DANA — A local historian says a photograph of a post-mortem Ernie Pyle that has surfaced is nothing new.
Ray E. Boomhower, senior editor for the Indiana Historical Society’s Traces of Indiana and Midwestern History, said during an interview Sunday that a copy of the photograph has been in the collection at the Indiana Historical Society for years.
Another copy is at the Ernie Pyle State Historic Site in Dana.
Boomhower, who also wrote the book, “The Soldier’s Friend: A Life of Ernie Pyle,” said, “I had known about the photo even before I did the book, because the folks in our library knew it was in our collection.”
The photo shows Pyle, in his Army fatigues, lying dead, just after he was struck in the temple by a .30 caliber bullet from a Japanese machine gun during World War II. It was April 18, 1945.
Historians who were unaware of the photo until just recently are calling it a “real treasure of American history.”
The photograph was taken by the Associated Press’ Alexander Roberts, who then withheld it “out of deference” to Pyle’s widow, according to the AP.
At some point, a small number of prints were made from Roberts’ negative, and kept as souvenirs by some veterans, according to the AP.
Boomhower said he had considered including the photo in his book, but then chose not to, because he “felt it was kind of ghoulish.”
A longtime Pyle scholar, Boomhower says the photo does not add much to the story of Pyle’s life.
“It’s his dead body, it’s not very graphic in nature … it just looks like he’s sleeping,” Boomhower said.
“There’s a photo I used of a chaplain standing by [Pyle’s] coffin, with soldiers standing by looking on, and I think that says a lot more about what he meant to the average GI and how they felt about him,” Boomhower added.
“A lot more than his lifeless body by the side of the road,” he said.
As for claims that Pyle, a scrupulous observer of war, would have found the photo fitting to show as an example of war’s ravages, Boomhower says he disagrees.
Although Pyle was proud to offer his readers a “worm’s-eye view” of the war, “He probably would not have wanted to see the photo published,” Boomhower said.
“He was always very circumspect in his columns … he doesn’t get graphic about where [a soldier] was shot or about the blood and guts of war,” he said. “Just the way he used words, he could let people know how horrible combat was without slapping them across the face with it, he was very skillful with the way he used words.”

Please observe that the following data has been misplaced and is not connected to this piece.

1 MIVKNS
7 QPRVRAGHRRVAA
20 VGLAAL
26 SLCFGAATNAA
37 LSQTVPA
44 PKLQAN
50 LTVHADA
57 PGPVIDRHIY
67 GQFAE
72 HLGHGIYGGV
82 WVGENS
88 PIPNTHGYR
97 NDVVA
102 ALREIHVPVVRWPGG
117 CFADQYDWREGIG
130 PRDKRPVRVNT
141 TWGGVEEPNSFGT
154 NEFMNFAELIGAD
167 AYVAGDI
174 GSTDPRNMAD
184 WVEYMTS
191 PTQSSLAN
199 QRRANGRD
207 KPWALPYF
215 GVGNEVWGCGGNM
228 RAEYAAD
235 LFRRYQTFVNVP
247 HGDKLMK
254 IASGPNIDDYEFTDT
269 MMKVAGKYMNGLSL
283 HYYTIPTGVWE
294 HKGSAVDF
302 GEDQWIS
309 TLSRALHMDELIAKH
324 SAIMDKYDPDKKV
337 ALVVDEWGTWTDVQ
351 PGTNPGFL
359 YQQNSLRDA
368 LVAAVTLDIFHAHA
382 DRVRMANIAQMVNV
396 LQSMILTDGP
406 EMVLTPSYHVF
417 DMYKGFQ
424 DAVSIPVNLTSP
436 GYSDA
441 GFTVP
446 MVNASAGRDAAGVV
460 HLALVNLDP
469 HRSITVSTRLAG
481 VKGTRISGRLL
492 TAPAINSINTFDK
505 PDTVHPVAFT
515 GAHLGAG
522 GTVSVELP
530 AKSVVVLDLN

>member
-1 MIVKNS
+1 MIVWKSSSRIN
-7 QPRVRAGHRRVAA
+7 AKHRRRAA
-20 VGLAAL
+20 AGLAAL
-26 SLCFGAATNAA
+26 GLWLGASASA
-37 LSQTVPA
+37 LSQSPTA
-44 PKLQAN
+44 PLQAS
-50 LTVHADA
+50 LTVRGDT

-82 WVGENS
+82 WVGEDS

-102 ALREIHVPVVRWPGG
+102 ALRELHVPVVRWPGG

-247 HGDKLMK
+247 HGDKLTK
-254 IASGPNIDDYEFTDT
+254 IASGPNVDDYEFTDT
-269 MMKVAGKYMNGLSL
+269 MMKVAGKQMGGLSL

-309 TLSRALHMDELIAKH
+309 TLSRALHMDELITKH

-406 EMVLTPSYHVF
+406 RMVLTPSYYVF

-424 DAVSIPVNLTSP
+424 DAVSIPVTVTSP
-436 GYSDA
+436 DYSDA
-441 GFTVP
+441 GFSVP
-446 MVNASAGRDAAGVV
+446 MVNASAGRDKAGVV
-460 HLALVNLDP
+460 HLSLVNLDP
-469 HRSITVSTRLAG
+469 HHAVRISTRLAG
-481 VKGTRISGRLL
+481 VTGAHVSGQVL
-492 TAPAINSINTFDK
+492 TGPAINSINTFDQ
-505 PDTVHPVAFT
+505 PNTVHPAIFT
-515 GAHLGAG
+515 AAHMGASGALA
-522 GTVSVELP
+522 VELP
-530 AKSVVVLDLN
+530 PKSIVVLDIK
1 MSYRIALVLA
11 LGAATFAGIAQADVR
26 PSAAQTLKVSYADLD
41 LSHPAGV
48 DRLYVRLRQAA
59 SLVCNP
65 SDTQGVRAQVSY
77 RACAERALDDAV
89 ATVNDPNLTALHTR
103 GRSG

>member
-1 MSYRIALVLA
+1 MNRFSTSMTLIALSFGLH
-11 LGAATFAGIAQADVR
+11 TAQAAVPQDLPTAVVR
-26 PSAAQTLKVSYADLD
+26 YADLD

Boomhower says the photograph is just “one of those little historic tidbits that fascinate people.”
Pyle reached millions of Americans through his column during World War II, which was appearing in 400 daily and 300 weekly newspapers at the time of his death.
He was known for offering a foxhole view of the life, and sometimes death, of the common soldier doing the dirty work, fighting in North Africa, Sicily, Italy, and France against the enemy forces of Nazi Germany.
For his distinguished reporting during the war, Pyle received journalism’s highest honor – the Pulitzer Prize – in 1944.
Boomhower, a graduate of Indiana University, has written several books, including biographies of Indiana historian Jacob Piatt Dunn Jr., nationally known columnist Juliet Strauss, suffragette and peace activist May Wright Sewall, World War II photographer John A. Bushemi, astronaut Gus Grissom, and author and Civil War general Lew Wallace.
The author will be giving a presentation at the Clay County Historical Society today on the life and career of Ernie Pyle.
Boomhower can be contacted by writing to the Indiana Historical Society, 450 W. Ohio St., Indianapolis, IN 46220, by calling (317) 232-1877 or by e-mail at email@example.com.
Deb Kelly can be reached at (812) 231-4254 or firstname.lastname@example.org.
• The Soldier’s Friend: A Life of Ernie Pyle, written by Ray E. Boomhower and published by the Indiana Historical Society Press, is a biography aimed at young readers. The book explores the reporter’s legendary career from his days growing up in the small town of Dana, to his life as a roving correspondent with the Scripps-Howard newspaper chain, to his growing fame as a columnist detailing the rigors of combat faced by the average G.I. during World War II. The book also features numerous illustrations, samples of Pyle’s World War II columns, a detailed bibliography of World War II sources, and an index.
Source: Ray E. Boomhower
• The Ernie Pyle State Historic Site is located at 120 W. Briarwood Ave. in Dana, one mile north of U.S. Highway 36 on Indiana 71. The museum reopens May 1; it is currently closed for the season, but tours may be arranged by calling and leaving a message at (765) 665-3633.
• The State Historic Site includes the house from the farm where Ernie Pyle, historic World War II reporter, was born, as well as a state-of-the-art visitor center. For more information, email email@example.com.
• Ray E. Boomhower will give a presentation on “The Soldier’s Friend: A Life of Ernie Pyle,” at 7 p.m. today at the Clay County Historical Museum, 100 E. National Ave. in Brazil.
DANA — A local historian says a photograph of a post-mortem Ernie Pyle that has surfaced is nothing new.
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